Animal Actors Better Than Human Ones

The great W.C. Fields coined the Hollywood adage "Never work with animals or children." Sound advice, but one that manages to forget the most difficult species in all of show business. Actors. Why in the world would anyone want to work with them? Frankly, animals have no ego, do what they're told for a treat, and at the end of the day, they don't try to steal your lines, or question your choices, or show up late with a hangover. With actors, and children, all bets are off. With animals, if you've got some kibble in your pocket, you're probably going to be all right.

That may be why there are so many movies in which animals give the only performance worth watching. When you're not acting like a diva, it's amazing what you can pull off.

​Tai the Elephant - Larger Than Life

A downward turned thumb used to mean something, by god. So when we tell you that Roger Ebert wasn't a fan of Bill Murray's performance in the 1996 comedy Larger Than Life, just remember that in the '90s, that was the kiss of death. "The energy isn't there," he said. "Murray often chooses to play a laid-back, detached character, but this time he's so detached he's almost absent." Murray may be on the shortlist of greatest comedians ever, but every actor hits a nadir in their career, and this may well be it for the SNL alum.

Happily, the same can't be said of Tai, the lovable elephant actor at the center of the story. Having starred in Operation Dumbo Drop, and been used as a living canvas for the artist Banksy in Exit Through the Gift Shop, Tai's had an enviable career. Still, if you could ask the mammoth mammal, we're betting he would list Larger Than Life as a high point. Well, he'd probably list lying in the sun and being left alone as high points, but this would surely be closely behind. How many actors would give their right tusk to star in a buddy comedy with Peter Venkmen himself?

While there have been some intense controversies about Tai's life in Hollywood, there's no doubt that he's one of the few Murray costars who's ever stolen the screen right out from under him, which is pretty impressive when you consider he weighs 9,200 pounds.

The Dog - Quigley

Of all the movie Quigley's many cast members, like that guy from The Blue Lagoon and that other guy from Revenge of the Nerds, its fluffy Pomeranian star is the only one who should walk away with her head held high, and that's because she most likely has no idea she was ever in the thing. Well, maybe the same could be said of Gary Busey, but that's it.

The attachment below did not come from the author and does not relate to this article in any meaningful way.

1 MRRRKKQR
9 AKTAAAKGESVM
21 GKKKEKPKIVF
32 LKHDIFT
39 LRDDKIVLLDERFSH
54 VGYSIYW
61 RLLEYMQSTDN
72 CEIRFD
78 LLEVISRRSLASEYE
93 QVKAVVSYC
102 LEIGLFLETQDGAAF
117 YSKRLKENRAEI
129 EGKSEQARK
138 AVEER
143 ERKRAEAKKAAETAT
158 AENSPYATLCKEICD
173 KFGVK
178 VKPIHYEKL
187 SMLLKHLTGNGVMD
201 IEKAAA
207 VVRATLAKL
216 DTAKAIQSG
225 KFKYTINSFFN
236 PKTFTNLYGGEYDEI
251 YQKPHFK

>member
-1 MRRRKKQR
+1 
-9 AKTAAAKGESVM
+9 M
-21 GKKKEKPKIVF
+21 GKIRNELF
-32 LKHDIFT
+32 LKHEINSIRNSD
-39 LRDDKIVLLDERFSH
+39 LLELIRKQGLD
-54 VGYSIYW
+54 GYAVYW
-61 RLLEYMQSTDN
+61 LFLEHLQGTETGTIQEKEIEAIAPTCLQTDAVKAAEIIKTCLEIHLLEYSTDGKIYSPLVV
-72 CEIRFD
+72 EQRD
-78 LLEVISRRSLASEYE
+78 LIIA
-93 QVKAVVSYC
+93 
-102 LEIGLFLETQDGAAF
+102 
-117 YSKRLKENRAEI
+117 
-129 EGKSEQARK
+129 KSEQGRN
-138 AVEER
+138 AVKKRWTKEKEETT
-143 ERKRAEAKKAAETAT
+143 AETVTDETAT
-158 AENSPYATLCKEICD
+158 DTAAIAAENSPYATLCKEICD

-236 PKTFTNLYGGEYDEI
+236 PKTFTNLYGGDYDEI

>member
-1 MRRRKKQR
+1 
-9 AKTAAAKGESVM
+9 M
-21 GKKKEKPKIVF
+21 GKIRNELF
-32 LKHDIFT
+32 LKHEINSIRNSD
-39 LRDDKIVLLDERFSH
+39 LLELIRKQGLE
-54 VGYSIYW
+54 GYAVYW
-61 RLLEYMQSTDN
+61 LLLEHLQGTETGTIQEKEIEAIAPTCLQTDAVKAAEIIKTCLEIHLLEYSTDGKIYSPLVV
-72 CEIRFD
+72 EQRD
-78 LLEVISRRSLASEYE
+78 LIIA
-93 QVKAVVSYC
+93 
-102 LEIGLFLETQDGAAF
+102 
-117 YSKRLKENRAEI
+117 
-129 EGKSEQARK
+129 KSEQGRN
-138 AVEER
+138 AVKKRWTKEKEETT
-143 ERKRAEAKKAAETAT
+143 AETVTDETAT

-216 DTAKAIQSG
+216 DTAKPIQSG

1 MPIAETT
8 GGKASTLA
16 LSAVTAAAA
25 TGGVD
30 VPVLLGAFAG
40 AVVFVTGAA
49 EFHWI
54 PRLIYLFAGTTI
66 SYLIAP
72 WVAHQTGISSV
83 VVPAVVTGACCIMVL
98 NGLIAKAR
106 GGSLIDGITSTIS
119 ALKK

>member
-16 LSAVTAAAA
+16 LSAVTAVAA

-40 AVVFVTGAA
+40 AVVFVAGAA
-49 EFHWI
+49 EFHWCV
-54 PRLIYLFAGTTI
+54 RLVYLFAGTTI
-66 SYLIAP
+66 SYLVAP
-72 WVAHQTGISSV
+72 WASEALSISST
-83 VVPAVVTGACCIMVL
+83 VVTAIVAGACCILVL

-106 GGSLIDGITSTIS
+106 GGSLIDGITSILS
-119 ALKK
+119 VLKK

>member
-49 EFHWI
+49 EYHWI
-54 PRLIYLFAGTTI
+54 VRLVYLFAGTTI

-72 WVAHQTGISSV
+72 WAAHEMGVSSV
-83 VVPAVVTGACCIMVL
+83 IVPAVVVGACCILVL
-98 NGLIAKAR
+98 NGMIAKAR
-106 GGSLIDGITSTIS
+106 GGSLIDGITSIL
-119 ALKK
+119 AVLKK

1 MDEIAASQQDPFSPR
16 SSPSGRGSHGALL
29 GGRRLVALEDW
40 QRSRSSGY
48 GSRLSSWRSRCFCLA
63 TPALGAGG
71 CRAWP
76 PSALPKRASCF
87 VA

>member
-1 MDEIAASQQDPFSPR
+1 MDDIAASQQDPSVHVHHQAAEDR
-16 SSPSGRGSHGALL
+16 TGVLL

The story is simple. A rich jerk dies and is sent back to Earth in the form of a lovable family pet. Pretty standard, and yet this movie looks like it was shot over a weekend, using a Hallmark card as a script and a casting director who stopped watching movies in 1983. The one thing it does offer is a rare chance to compare human and dog performances, because the film switches between the two in a conceit that was surely dreamed up by Mr. Busey to work out some deep-seated issues. One second, you're watching an adorable dog begging for food, and the next, you've got Gary on all fours, wearing a dog collar and looking like a guy turning tricks in a dark alley.

When you see the two playing the same part, like an exceptionally freaky Freaky Friday, it quickly becomes clear that the poufy Pomeranian delivers the only believable performance in this train wreck, and that Gary Busey may not have known he was being filmed.

Spud MacKenzie - Bud ads

As strange as it may seem, there was indeed a time when nothing sold beer like the hint of some sweaty, woman on dog action. Yup, back in the '80s, bestiality was the name of the game for the mad men of Madison Avenue, and Spuds MacKenzie owned the genre. Here was a sexy pup who exuded so much charisma, no one seemed to get too caught up in the implications.

So, what dog could convince America that he banged bikini-clad babes by day and chugged subpar suds by night? Because, here's the thing. Dogs don't drink beer. Dogs generally have little romantic success with human females. Not to mention that the dog who played Spuds was a bitch, and we mean that in the literal sense.

Yes, the tail-wagging thespian behind one of the most iconic characters of the '80s was a girl, named Honey Tree Evil Eye. Now that's range. One part Hillary Swank in Boys Don't Cry, one part Ferris Bueller on all fours, this party animal owned every commercial she starred in, without every uttering a single word. Suck that down, Leonardo DiCaprio!